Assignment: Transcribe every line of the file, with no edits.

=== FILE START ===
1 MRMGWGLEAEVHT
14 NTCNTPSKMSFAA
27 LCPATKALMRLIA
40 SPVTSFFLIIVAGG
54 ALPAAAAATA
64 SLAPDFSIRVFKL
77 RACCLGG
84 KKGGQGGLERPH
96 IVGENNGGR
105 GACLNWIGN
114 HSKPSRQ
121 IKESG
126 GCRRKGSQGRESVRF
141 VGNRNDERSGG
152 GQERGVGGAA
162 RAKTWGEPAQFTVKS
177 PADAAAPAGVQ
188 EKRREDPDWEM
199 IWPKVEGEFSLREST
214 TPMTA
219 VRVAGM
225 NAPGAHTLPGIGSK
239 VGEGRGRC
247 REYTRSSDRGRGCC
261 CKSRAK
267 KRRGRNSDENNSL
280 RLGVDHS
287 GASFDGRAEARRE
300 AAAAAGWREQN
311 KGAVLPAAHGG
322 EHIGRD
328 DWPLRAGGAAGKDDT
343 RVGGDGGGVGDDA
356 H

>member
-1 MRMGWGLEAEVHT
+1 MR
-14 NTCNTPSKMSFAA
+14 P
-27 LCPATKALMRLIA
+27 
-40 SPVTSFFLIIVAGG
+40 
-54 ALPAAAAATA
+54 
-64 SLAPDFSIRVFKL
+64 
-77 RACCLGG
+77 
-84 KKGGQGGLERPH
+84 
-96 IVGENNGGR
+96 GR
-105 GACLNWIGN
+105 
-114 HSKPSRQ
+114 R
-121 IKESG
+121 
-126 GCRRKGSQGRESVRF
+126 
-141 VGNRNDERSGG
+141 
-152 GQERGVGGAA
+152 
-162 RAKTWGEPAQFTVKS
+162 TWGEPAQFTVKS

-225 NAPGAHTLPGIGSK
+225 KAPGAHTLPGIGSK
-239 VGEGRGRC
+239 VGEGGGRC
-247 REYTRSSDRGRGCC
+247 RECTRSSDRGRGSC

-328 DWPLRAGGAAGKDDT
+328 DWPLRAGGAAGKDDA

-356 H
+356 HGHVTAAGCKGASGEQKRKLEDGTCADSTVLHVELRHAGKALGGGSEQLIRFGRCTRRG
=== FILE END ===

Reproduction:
1 MRMGWGLEAEVHT
14 NTCNTPSKMSFAA
27 LCPATKALMRLIA
40 SPVTSFFLIIVAGG
54 ALPAAAAATA
64 SLAPDFSIRVFKL
77 RACCLGG
84 KKGGQGGLERPH
96 IVGENNGGR
105 GACLNWIGN
114 HSKPSRQ
121 IKESG
126 GCRRKGSQGRESVRF
141 VGNRNDERSGG
152 GQERGVGGAA
162 RAKTWGEPAQFTVKS
177 PADAAAPAGVQ
188 EKRREDPDWEM
199 IWPKVEGEFSLREST
214 TPMTA
219 VRVAGM
225 NAPGAHTLPGIGSK
239 VGEGRGRC
247 REYTRSSDRGRGCC
261 CKSRAK
267 KRRGRNSDENNSL
280 RLGVDHS
287 GASFDGRAEARRE
300 AAAAAGWREQN
311 KGAVLPAAHGG
322 EHIGRD
328 DWPLRAGGAAGKDDT
343 RVGGDGGGVGDDA
356 H

>member
-1 MRMGWGLEAEVHT
+1 MR
-14 NTCNTPSKMSFAA
+14 P
-27 LCPATKALMRLIA
+27 
-40 SPVTSFFLIIVAGG
+40 
-54 ALPAAAAATA
+54 
-64 SLAPDFSIRVFKL
+64 
-77 RACCLGG
+77 
-84 KKGGQGGLERPH
+84 
-96 IVGENNGGR
+96 GR
-105 GACLNWIGN
+105 
-114 HSKPSRQ
+114 R
-121 IKESG
+121 
-126 GCRRKGSQGRESVRF
+126 
-141 VGNRNDERSGG
+141 
-152 GQERGVGGAA
+152 
-162 RAKTWGEPAQFTVKS
+162 TWGEPAQFTVKS

-225 NAPGAHTLPGIGSK
+225 KAPGAHTLPGIGSK
-239 VGEGRGRC
+239 VGEGGGRC
-247 REYTRSSDRGRGCC
+247 RECTRSSDRGRGSC

-328 DWPLRAGGAAGKDDT
+328 DWPLRAGGAAGKDDA

-356 H
+356 HGHVTAAGCKGASGEQKRKLEDGTCADSTVLHVELRHAGKALGGGSEQLIRFGRCTRRG